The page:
Ingredients

For the cake

  • 8 ounces (1 cup) butter, at room temperature, plus more for pans
  • 8 ounces superfine sugar*
  • 4 eggs, at room temperature
  • 8 ounces self-rising flour
  • 2 teaspoons baking powder

For the frosting

  • 1 1/4 cups butter, at room temperature
  • 4 – 4 1/2 cups powdered sugar
  • 3 teaspoons vanilla extract
  • 3 teaspoons almond extract
  • Yellow, red, pink, and green food coloring

Preparation

Preheat oven to 350 degrees. Lightly grease two 8-inch round cake pans with butter, then line each with a circle of parchment.

In a mixer fitted with the paddle attachment, cream butter and sugar until combined; add eggs one at a time, beating after each addition. Mix in flour and baking powder.

Divide batter evenly between the two cake pans, leveling the tops with a spatula. Bake for 18-20 minutes, then check to see if cakes are done; they will be light golden brown on top, have pulled away from the sides of the pan, and will spring back when pressed lightly.

Remove from oven and allow to cool in pans for 5 minutes; run a butter knife around the edge of each cake and turn onto a wire rack to cool completely before frosting.

To make the frosting, beat butter with your paddle attachment for 2-3 minutes, until fluffy. Add 3 cups powdered sugar and beat on low until the sugar is fully incorporated into the butter. Add vanilla and almond extracts and beat to combine, then add another cup of powdered sugar; you’ll want a medium buttercream consistency that isn’t too stiff, but will hold its shape when you pipe the flowers.

Frost the top and sides of the cake with white, then divide your remaining frosting into two portions, with one portion much smaller than the other for your leaves. Tint the remaining white frosting yellow; I tinted my frosting using the same base color of yellow for the peach and salmon-colored flowers.

Fit a piping bag with a coupler and a plain tip; affix a parchment square to your flower nail with just a bit of frosting. Pipe a cone shape into the center of the nail, then switch tips to your Wilton 104 petal tip. You want the broader end of the tip to be toward the bottom as you pipe; pipe petals, turning your flower nail as necessary. When you’ve reached your desired size, slide the parchment off the nail and place it on a baking sheet. Once all of your flowers are piped, chill them until they’re firm.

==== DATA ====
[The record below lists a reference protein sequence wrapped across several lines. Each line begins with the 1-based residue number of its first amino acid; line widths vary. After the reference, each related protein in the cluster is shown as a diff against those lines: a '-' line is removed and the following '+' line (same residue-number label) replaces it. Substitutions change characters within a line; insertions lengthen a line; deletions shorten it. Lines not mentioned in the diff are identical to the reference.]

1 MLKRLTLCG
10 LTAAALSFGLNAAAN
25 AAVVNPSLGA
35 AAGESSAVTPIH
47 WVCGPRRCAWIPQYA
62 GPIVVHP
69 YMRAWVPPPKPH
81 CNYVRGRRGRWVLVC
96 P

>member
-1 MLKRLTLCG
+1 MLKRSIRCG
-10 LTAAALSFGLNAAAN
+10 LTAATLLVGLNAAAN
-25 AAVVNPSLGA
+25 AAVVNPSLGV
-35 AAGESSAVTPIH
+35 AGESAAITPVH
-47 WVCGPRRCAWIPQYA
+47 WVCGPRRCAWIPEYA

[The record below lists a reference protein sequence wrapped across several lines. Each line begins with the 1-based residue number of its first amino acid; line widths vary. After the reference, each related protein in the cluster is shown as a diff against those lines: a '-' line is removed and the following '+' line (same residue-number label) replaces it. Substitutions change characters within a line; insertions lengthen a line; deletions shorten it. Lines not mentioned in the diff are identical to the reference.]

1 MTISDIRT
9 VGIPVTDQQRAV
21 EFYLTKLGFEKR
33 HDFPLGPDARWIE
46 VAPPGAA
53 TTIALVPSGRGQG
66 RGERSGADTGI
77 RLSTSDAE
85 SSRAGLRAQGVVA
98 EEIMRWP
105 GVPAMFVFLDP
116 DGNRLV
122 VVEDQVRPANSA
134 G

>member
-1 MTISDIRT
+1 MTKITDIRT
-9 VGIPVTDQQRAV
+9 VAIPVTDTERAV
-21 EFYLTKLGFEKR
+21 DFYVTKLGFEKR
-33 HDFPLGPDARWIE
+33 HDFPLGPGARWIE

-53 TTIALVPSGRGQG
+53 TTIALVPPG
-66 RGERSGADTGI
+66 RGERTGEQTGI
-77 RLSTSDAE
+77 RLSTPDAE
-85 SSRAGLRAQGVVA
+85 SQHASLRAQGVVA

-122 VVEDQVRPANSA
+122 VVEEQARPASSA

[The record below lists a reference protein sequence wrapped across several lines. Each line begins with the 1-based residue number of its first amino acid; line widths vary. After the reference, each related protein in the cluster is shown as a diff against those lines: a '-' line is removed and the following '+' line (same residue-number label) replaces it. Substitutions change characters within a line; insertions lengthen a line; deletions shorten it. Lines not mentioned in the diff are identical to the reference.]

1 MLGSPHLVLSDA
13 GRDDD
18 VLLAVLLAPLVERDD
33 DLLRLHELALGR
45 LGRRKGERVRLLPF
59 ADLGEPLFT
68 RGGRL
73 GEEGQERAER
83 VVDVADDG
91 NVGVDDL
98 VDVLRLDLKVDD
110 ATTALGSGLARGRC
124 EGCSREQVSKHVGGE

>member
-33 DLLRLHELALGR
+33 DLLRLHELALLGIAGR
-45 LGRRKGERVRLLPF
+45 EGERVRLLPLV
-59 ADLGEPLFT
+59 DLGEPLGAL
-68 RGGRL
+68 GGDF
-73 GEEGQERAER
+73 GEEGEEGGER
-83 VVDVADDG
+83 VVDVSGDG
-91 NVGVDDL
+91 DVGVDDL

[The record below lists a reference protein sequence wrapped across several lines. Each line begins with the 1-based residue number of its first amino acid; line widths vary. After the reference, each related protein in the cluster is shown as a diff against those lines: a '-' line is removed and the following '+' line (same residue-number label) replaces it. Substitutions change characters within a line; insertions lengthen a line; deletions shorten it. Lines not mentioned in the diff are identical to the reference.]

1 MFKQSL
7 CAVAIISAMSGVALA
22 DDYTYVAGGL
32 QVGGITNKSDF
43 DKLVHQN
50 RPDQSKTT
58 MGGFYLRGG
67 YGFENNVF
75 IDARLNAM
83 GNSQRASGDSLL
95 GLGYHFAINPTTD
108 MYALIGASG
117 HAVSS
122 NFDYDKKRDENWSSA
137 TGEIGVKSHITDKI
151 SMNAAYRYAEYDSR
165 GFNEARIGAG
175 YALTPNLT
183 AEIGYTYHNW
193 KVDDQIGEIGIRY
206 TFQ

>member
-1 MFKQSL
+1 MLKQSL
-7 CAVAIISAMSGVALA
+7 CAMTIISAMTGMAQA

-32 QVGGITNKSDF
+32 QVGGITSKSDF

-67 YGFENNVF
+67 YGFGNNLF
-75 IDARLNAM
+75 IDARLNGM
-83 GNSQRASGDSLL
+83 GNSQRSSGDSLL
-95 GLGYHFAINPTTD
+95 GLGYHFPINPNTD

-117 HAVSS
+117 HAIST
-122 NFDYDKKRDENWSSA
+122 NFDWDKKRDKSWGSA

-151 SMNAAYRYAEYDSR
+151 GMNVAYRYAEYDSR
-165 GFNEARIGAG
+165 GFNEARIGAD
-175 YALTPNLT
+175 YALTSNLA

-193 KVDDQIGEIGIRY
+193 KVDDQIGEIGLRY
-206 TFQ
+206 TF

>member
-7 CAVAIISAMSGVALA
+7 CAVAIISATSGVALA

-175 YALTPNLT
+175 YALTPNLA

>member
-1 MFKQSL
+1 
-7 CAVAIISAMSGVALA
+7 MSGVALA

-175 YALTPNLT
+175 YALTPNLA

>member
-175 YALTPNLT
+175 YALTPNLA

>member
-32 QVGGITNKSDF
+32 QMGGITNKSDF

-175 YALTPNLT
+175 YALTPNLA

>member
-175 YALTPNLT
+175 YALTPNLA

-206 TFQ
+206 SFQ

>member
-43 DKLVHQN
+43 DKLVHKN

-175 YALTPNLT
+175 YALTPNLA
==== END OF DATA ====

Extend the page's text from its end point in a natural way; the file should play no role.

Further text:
To tint my frosting, I used the following color ratios:

Pale yellow – 2 drops yellow liquid food coloring

Peach – 1 drop red and 3 drops yellow liquid food coloring into the existing yellow

Salmon – 1 drop pink gel food coloring into the existing peach

Once the flowers are firm, place them on the cake in your desired arrangement; I also used a bit of buttercream to stick them to the surface of the cake. Tint the remainder of your frosting green; using the Wilton 352 leaf tip, pipe leaves next to your flowers.

Store at room temperature in an airtight cake caddy or cake stand for 2-3 days.

Makes about 10 servings.

Strawberry Lime Cupcakes

It’s June, and June means summer. Even if summer doesn’t technically start for a few weeks, I feel like it’s time to bake with summer flavors, like strawberry. I bought a ton of berries during my last grocery trip – berries are one of my favorite things – and decided to make a puree from some of the strawberries. While strawberry and lemon pair very well, I’d never made a strawberry lime combination, so I decided to give it a try.

These cupcakes use both lime extract and lime zest, but if you didn’t have extract you could just use a bit more zest. They have a lovely, almost pound cake-like texture that pairs well with a smooth buttercream. While lime is the dominant flavor in these treats, the strawberry brings a nice amount of sweetness; next time, I might use a bit less zest or omit the extract in the cupcakes so the flavor is more balanced. They’re still delicious, though, so I consider them a win.

Ingredients

For the cupcakes

  • 1/2 cup milk
  • 1/2 teaspoon vanilla extract
  • 1/2 teaspoon lime extract
  • Zest of half a lime
  • 1/2 cup plus 6 tablespoons cake flour
  • 1/2 cup plus 2 tablespoons flour
  • 1 cup sugar
  • 1 1/2 teaspoons baking powder
  • Scant 1/2 teaspoon salt
  • 8 tablespoons butter, cut into cubes, at room temperature
  • 2 eggs, at room temperature

For the strawberry buttercream

  • 10 tablespoons butter, at room temperature